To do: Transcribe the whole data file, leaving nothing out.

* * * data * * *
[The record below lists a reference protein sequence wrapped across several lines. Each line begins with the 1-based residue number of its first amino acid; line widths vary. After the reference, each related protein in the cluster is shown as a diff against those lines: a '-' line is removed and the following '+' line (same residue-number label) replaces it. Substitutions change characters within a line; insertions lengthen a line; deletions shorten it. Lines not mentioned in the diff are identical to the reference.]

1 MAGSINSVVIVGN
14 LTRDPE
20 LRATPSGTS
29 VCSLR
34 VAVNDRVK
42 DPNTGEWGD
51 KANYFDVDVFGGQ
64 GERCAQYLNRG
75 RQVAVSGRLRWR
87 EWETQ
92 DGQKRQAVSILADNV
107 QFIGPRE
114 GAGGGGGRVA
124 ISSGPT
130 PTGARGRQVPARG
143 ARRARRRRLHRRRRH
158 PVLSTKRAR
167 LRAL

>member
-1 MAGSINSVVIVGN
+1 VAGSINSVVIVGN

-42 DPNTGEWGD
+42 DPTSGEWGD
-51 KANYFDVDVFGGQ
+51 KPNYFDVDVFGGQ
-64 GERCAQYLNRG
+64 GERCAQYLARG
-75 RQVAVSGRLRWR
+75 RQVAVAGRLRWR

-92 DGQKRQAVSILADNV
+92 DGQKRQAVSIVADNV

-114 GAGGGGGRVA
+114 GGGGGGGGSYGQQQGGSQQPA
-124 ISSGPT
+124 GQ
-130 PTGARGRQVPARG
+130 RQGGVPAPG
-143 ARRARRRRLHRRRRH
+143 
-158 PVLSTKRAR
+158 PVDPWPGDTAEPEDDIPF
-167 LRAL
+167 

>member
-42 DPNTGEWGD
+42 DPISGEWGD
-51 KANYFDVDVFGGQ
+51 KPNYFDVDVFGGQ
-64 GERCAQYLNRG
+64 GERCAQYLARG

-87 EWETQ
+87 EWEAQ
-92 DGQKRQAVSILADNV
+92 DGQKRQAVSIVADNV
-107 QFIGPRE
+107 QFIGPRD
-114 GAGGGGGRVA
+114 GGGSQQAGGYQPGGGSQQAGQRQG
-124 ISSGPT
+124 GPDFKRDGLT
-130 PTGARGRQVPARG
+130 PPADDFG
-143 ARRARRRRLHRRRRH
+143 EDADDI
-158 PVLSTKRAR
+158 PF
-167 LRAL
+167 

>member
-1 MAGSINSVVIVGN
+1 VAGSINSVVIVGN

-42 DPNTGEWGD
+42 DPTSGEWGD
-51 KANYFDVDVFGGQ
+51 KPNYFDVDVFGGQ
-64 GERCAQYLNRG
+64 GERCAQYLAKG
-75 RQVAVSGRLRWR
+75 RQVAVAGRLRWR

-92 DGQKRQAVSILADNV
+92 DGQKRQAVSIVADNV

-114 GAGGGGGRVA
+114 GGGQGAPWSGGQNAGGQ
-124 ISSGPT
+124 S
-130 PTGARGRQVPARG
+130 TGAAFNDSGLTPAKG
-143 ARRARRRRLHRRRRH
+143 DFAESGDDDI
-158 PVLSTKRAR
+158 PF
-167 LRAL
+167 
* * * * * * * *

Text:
[The record below lists a reference protein sequence wrapped across several lines. Each line begins with the 1-based residue number of its first amino acid; line widths vary. After the reference, each related protein in the cluster is shown as a diff against those lines: a '-' line is removed and the following '+' line (same residue-number label) replaces it. Substitutions change characters within a line; insertions lengthen a line; deletions shorten it. Lines not mentioned in the diff are identical to the reference.]

1 MAGSINSVVIVGN
14 LTRDPE
20 LRATPSGTS
29 VCSLR
34 VAVNDRVK
42 DPNTGEWGD
51 KANYFDVDVFGGQ
64 GERCAQYLNRG
75 RQVAVSGRLRWR
87 EWETQ
92 DGQKRQAVSILADNV
107 QFIGPRE
114 GAGGGGGRVA
124 ISSGPT
130 PTGARGRQVPARG
143 ARRARRRRLHRRRRH
158 PVLSTKRAR
167 LRAL

>member
-1 MAGSINSVVIVGN
+1 VAGSINSVVIVGN

-42 DPNTGEWGD
+42 DPTSGEWGD
-51 KANYFDVDVFGGQ
+51 KPNYFDVDVFGGQ
-64 GERCAQYLNRG
+64 GERCAQYLARG
-75 RQVAVSGRLRWR
+75 RQVAVAGRLRWR

-92 DGQKRQAVSILADNV
+92 DGQKRQAVSIVADNV

-114 GAGGGGGRVA
+114 GGGGGGGGSYGQQQGGSQQPA
-124 ISSGPT
+124 GQ
-130 PTGARGRQVPARG
+130 RQGGVPAPG
-143 ARRARRRRLHRRRRH
+143 
-158 PVLSTKRAR
+158 PVDPWPGDTAEPEDDIPF
-167 LRAL
+167 

>member
-42 DPNTGEWGD
+42 DPISGEWGD
-51 KANYFDVDVFGGQ
+51 KPNYFDVDVFGGQ
-64 GERCAQYLNRG
+64 GERCAQYLARG

-87 EWETQ
+87 EWEAQ
-92 DGQKRQAVSILADNV
+92 DGQKRQAVSIVADNV
-107 QFIGPRE
+107 QFIGPRD
-114 GAGGGGGRVA
+114 GGGSQQAGGYQPGGGSQQAGQRQG
-124 ISSGPT
+124 GPDFKRDGLT
-130 PTGARGRQVPARG
+130 PPADDFG
-143 ARRARRRRLHRRRRH
+143 EDADDI
-158 PVLSTKRAR
+158 PF
-167 LRAL
+167 

>member
-1 MAGSINSVVIVGN
+1 VAGSINSVVIVGN

-42 DPNTGEWGD
+42 DPTSGEWGD
-51 KANYFDVDVFGGQ
+51 KPNYFDVDVFGGQ
-64 GERCAQYLNRG
+64 GERCAQYLAKG
-75 RQVAVSGRLRWR
+75 RQVAVAGRLRWR

-92 DGQKRQAVSILADNV
+92 DGQKRQAVSIVADNV

-114 GAGGGGGRVA
+114 GGGQGAPWSGGQNAGGQ
-124 ISSGPT
+124 S
-130 PTGARGRQVPARG
+130 TGAAFNDSGLTPAKG
-143 ARRARRRRLHRRRRH
+143 DFAESGDDDI
-158 PVLSTKRAR
+158 PF
-167 LRAL
+167 